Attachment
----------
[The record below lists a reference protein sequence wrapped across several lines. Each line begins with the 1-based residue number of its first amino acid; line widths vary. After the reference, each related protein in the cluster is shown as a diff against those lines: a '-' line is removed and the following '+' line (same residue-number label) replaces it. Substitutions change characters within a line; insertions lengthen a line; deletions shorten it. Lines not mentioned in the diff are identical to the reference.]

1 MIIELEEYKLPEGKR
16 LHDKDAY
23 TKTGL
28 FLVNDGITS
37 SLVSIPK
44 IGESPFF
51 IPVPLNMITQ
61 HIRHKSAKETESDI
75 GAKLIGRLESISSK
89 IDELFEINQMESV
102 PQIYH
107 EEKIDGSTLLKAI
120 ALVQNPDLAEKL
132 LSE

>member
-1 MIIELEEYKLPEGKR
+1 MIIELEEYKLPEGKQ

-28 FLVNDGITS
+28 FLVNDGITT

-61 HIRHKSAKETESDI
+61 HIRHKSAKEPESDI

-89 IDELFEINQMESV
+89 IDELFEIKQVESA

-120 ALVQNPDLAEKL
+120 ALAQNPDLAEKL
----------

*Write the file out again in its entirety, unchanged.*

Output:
[The record below lists a reference protein sequence wrapped across several lines. Each line begins with the 1-based residue number of its first amino acid; line widths vary. After the reference, each related protein in the cluster is shown as a diff against those lines: a '-' line is removed and the following '+' line (same residue-number label) replaces it. Substitutions change characters within a line; insertions lengthen a line; deletions shorten it. Lines not mentioned in the diff are identical to the reference.]

1 MIIELEEYKLPEGKR
16 LHDKDAY
23 TKTGL
28 FLVNDGITS
37 SLVSIPK
44 IGESPFF
51 IPVPLNMITQ
61 HIRHKSAKETESDI
75 GAKLIGRLESISSK
89 IDELFEINQMESV
102 PQIYH
107 EEKIDGSTLLKAI
120 ALVQNPDLAEKL
132 LSE

>member
-1 MIIELEEYKLPEGKR
+1 MIIELEEYKLPEGKQ

-28 FLVNDGITS
+28 FLVNDGITT

-61 HIRHKSAKETESDI
+61 HIRHKSAKEPESDI

-89 IDELFEINQMESV
+89 IDELFEIKQVESA

-120 ALVQNPDLAEKL
+120 ALAQNPDLAEKL